Really? She sang at Collins Music Hall, the one in Islington, so she can't have been that bad, can she? Did you ever go and see her in the theatre? Yes, I saw her once.
I think it must have been at Collins.
There were three of them, with my mum in the middle, singing a silly song about bananas.
And I knew at once I wasn't going to be a singer like her.
I was going to be a singer, I knew that much, but I was going to be completely different.
She left us, anyway, me and my aunt.
She left us.
Suddenly, one night, she was gone, never was in touch.
I haven't seen her for years.
Maybe she's dead, too.
You think I sound hard? I didn't say anything, Jessie.
I know you didn't say anything.
I'm asking you, do I sound hard? You sound like you haven't forgiven her.
I haven't, no.
I don't think I've forgiven either of them, but that doesn't mean I'm hard.
After all, I owe everything to one man, and I always say that, I always make that clear.
You mean Louis, I take it? Well, Louis too, of course, but no, I didn't mean him.
I meant before him, there was my teacher in the East End, Mr Rabinowitz.
He gave me singing lessons.
Of course, I couldn't really pay him, not what he usually charged, not what he charged the others.
My aunt paid what she could.
He did a special rate for me.
I wish he could see me now.
I wish he could have been there when I sang for the Prince of Wales, and heard me singing on the wireless.
I'd have given anything for him to be there, to be here still.
But he died three years ago.
His heart was broken.
Who broke his heart, Jessie? Well, it certainly wasn't me.
There was one girl who had lessons with him called Well, I'll call her Annie, though that's not her real name, because you'll know her real name.
She was very pretty, now she's beautiful.
I don't know where she lived.
Not round us, anyway.
She came and had lessons with him twice a week.
She was very good and he was really taken with her.
I mean, he was in love with her, but he never would do anything with her, you know, which wasn't proper, wasn't right.
He never took advantage of any of us.
He was in love with her talent and how amazing she was when she sang, so he loved her.
Anyway, Annie, the person I'm calling Annie has become very successful.
She's starring in a revue right now in the West End.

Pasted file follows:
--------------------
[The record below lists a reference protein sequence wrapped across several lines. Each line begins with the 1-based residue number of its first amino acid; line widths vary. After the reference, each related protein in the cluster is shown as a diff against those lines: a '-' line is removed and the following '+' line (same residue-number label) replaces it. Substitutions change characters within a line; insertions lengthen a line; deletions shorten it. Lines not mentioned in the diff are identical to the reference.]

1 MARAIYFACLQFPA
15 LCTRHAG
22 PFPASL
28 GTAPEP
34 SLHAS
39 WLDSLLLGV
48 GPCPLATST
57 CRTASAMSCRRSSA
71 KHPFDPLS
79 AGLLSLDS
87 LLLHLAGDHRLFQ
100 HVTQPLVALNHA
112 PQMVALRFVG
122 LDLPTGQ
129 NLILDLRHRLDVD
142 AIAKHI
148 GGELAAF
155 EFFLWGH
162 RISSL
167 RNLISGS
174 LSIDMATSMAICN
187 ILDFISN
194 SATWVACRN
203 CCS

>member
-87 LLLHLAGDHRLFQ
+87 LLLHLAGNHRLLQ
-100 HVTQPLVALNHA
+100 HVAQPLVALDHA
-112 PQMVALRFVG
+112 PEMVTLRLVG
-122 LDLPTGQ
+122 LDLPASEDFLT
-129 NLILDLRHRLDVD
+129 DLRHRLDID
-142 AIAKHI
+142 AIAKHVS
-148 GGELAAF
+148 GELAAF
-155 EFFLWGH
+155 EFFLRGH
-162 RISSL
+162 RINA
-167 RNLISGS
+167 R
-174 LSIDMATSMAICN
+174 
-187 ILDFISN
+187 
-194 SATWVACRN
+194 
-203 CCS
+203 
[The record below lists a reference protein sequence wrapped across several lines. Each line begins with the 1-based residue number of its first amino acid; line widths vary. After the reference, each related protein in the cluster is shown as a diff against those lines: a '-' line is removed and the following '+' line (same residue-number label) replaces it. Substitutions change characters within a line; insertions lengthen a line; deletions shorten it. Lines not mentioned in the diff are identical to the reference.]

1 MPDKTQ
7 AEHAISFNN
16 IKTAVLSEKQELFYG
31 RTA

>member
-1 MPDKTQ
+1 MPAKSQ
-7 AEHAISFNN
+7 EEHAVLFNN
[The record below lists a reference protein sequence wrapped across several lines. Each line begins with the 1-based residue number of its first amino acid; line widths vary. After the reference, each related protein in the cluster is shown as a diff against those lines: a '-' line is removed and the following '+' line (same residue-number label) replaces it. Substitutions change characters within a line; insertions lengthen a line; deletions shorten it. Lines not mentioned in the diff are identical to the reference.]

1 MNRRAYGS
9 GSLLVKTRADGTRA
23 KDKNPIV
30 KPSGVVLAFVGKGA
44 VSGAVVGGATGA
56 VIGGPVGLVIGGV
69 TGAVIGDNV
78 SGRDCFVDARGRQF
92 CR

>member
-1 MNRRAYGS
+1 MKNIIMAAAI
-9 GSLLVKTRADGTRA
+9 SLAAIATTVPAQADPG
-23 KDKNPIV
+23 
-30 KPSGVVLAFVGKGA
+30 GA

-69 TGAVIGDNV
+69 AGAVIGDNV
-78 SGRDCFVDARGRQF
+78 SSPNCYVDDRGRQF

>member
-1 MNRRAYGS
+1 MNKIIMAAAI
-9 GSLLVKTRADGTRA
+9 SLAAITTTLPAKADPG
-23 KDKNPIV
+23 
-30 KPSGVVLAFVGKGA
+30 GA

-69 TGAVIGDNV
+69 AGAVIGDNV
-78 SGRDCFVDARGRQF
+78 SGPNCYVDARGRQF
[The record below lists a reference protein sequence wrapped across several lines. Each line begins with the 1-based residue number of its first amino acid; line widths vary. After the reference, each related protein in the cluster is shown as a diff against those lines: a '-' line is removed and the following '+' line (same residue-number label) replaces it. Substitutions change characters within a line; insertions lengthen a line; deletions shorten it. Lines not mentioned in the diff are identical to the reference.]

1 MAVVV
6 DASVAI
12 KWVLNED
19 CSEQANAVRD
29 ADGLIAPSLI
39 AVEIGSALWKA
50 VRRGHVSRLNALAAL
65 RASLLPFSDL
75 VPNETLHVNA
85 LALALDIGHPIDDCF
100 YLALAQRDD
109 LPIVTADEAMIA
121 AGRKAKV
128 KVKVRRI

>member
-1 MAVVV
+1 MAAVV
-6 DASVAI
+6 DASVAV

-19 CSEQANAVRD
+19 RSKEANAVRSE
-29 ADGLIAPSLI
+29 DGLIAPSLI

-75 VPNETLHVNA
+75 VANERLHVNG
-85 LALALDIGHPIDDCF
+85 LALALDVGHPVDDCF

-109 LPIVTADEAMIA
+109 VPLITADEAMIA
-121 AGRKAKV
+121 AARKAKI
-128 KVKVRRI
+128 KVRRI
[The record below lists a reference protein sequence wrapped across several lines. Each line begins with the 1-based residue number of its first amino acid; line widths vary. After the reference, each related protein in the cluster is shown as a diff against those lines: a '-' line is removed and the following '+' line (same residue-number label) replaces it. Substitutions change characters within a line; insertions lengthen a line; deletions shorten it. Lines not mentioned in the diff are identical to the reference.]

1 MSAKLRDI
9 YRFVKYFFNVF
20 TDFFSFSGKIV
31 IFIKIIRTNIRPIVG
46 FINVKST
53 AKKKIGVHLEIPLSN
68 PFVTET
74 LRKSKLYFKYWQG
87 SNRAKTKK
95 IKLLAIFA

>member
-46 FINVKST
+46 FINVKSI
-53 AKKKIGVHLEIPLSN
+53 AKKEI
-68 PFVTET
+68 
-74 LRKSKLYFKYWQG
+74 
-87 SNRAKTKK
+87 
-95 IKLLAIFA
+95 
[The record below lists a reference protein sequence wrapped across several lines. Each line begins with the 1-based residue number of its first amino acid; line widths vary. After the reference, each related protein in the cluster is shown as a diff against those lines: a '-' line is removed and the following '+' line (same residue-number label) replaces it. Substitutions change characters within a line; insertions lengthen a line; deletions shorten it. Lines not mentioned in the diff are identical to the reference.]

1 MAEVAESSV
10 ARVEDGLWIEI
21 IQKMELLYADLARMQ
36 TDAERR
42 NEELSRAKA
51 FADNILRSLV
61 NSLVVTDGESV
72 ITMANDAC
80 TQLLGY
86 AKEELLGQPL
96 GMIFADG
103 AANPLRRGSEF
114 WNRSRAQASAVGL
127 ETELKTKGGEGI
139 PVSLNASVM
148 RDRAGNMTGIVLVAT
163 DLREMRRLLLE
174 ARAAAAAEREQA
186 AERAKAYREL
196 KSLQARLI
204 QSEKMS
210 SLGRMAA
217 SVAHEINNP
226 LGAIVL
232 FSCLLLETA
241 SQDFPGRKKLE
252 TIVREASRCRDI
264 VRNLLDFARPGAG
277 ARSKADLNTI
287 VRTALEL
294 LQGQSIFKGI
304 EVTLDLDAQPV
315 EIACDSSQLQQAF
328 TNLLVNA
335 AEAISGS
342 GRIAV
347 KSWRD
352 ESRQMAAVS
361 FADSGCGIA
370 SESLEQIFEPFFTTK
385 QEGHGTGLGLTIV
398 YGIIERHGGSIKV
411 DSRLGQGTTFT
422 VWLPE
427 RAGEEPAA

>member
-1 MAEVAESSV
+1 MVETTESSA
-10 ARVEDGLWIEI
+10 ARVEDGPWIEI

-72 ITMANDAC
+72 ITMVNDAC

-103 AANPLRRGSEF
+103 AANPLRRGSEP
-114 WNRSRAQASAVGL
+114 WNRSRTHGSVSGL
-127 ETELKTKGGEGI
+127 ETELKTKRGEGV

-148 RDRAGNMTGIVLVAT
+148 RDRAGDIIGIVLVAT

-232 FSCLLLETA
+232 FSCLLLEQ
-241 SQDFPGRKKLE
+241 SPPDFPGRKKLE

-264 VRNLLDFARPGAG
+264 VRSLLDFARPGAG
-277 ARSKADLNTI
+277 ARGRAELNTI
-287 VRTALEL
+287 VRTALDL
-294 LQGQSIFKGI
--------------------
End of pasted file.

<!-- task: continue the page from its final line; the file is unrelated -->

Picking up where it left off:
I probably shouldn't have said that, now you'll probably guess her name.
I won't guess that, Jessie.
Although she owed him everything, owed Mr Rabinowitz her career, she never answered his letters.
And when he went to see her the first time she was in a West End show, she kept him waiting for ages at the stage door, and then she didn't even come down to see him.
Instead she sent down a box of chocolates, and when he opened them, half of them had already been eaten! Imagine doing that to your old teacher! What a terrible thing to do! It broke his heart.
He was my friend.
I could never behave like that.
I could never change towards people in that way, no matter what happens.
People who have helped you.
However much you get your head swollen by what people say in these letters, you mustn't believe them, you mustn't change.
You know, some of them run down the street after me blowing kisses, just like Julian said they would! But I'm not going to change.
Of course, just like the letters, the people that wait outside the hotel for my autograph, outside The Imperial, are such a mixture, too.
But you can see their faces, so whatever they say to you, and sometimes they do whisper things that are a shock, whatever they say it isn't as strange as some of these letters.
And you can smile at them and talk to them, and be friendly enough so it doesn't become anything worse.
You understand what I mean? Yes.
Oh, has Louis told you about the woman? What woman? No, he hasn't.
He hasn't? I'm pleased to see today we're starting with champagne.
Last time it never showed up did it? Well, today it's a bribe.
I realise that.
So I've been on the little mystery tour you wanted me to, and Jessie told me to ask you about the woman.
So I'm hoping you're not going to muck about.
Muck about? Yes.
Hope you're going to tell me about her straight away.
I will, in a moment.
In a moment? Here we go again, bloody off the record business! What tiny bit of this interview am I actually going to be allowed to publish? I'm not saying this is off the record.
You're not? Why not? It can't be that exciting then.
It's just I know you won't have the guts to publish it.
I'm not going to rise to that.
You know, I've been very stupid now, and you don't often hear me say that.
That's true.
I forgot for a moment that you're a musician, and you're treating this interview a bit like your jazz music.
You seem to be improvising, talking about this and that, and all the while I'm being led somewhere, aren't I? You are, yes.
To the woman.
To the woman, yes.
What I meant by the interesting side of fame.
This will never be in your magazine.
I'll bet you £100.
I don't bet, but who knows, if it's worth it, I might pay you something.
Now, where did you meet this woman? I was dressed like this, getting ready to play in the ballroom.
It was about two months ago.
I was in a little room near Schlesinger's office, he lets me use it sometimes to get away from the band.
'I was in a rather good mood, I remember.
' 'There's a telephone call for you, Mr Lester.
' Thank you.
'Hello?' Hello? 'You don't know who this is, do you?' I have to admit I don't.
'You've never noticed me, then?' Noticed you? Where? 'But if you have to be told, then you haven't noticed me.
' Well, if you told me your name, it might help.
'You want to know my name? 'How would that help if you haven't noticed me?' 'Well, if you described yourself.